By: Casey Shea

It’s taken roughly two months to get to this point, but only two teams remain in the quest for Lord Stanley’s Cup.

The Vancouver Canucks and Boston Bruins will open up the Stanley Cup Finals on Wednesday in Vancouver.

The Canucks were my pick, along with many others, at the beginning of the year to bring the Cup back to Canada for the first time since the Montreal Canadiens won in 1993.

Granted, the Calgary Flames should have been awarded the Stanley Cup in 2004. I’m 100 percent convinced that puck was over the line off of Martin Gelinas’ skate in the third period of Game 6.

How the review was only a matter of seconds is unfathomable. Sure, it went off his skate, but there was no distinct kicking motion. He was in the act of stopping so he didn’t plow through Nikolai Khabibulin.

Watch the highlights of this unfortunate incident here.

Martin St. Louis went on to score in double overtime to force a Game 7 where Tampa Bay would win their first Stanley Cup in franchise history.

This year’s Stanley Cup Final showcases two teams looking to end droughts.

For Vancouver, they have never sipped champagne out of hockey’s Holy Grail since joining the NHL in 1970. They have appeared in two Stanley Cup Finals with the last time coming in 1994, which they lost in seven games to the New York Rangers.

For Boston, the last time they hoisted the Stanley Cup was 1972. Of course, Boston is an Original 6 team, but they have only won the Stanley Cup five times in their history. The last time Boston made it to the Finals was in 1990 where they lost to the Edmonton Oilers in five games.

Vancouver ran away with the President’s Trophy this season, but that’s hardly been a guarantee to have success in the playoffs.

The last team to win the President’s Trophy and Stanley Cup in the same season was Detroit in 2007-08.

The President’s Trophy was first handed out after the 1985-86 season. Since that time, only seven winners have also won the Cup.

This will be a matchup of teams that like to skate. Both have solid lineups and have good goaltending, which should make for some entertaining hockey.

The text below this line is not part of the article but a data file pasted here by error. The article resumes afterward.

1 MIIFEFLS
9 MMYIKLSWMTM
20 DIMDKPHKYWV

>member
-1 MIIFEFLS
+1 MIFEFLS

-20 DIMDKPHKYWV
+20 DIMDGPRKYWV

Tampa Bay exposed one big weakness in Boston’s armor and that’s the over-aggressive style of Tim Thomas.

When Tampa was able to make one extra pass in tight, the puck was in the back of the net. Vancouver’s skill players have the ability to make passes into the smallest of windows and could exploit this weakness.

A lot of the focus will be placed on the play of Vancouver goaltender Roberto Luongo. He’s shown he can win big games in the past by outdueling Ryan Miller in the 2010 Olympic Gold Medal Game. He also came up big against the Blackhawks in Game 7 during the opening round of the playoffs after the Canucks blew a 3-0 series lead.

He’s also a lot more technically sound than Thomas, which isn’t exactly hard to do.

I equate Thomas to a younger version of Dominik Hasek. He never gives up on a play, even if he’s completely down and out. Many saves aren’t pretty, but he gets the job done.

I give the guy a lot of credit for his rise to the NHL and having won a Vezina Trophy with a potential second one on the way. However, Tampa Bay was able to rattle him and get him off his game during the Eastern Conference Finals.

For Boston to be successful, they’re going to need to stay out of the penalty box and figure out a way to score on the power play.

Vancouver’s power play is clicking at a scorching 28.3 percent rate in the playoffs (17 goals). Boston has only scored five power play goals in 61 chances (8.2 percent).

My one suggestion for the Bruins is to stop parking Zdeno Chara in front of the net on the power play. I get what they’re trying to do, but it’s doing more harm than good.

Chara blasts the puck at near lethal speeds and yet the Bruins are leaving that club in the bag. Does this make sense to anyone other than Claude Julien?

As far as the penalty killing goes, both teams are in the middle of the pack among teams that qualified for the playoffs.

Vancouver’s kill rate is 80.6 percent (14 goals against on 72 chances), while Boston is killing penalties at a 79.4 percent rate (13 goals against on 63 chances).


I don’t see this as being a sweep mainly because Thomas is capable of stealing games on his own. I think the Bruins will squeak out a couple wins, but ultimately Vancouver is just too strong.

They have too many weapons and will be inspired by the good news regarding Manny Malhotra being cleared for full practice after suffering what could have been a career-ending eye injury only a couple months ago.

Vancouver also has an entire country behind them.

So, get ready to celebrate Canada because the Canucks are bringing Lord Stanley home in six games.

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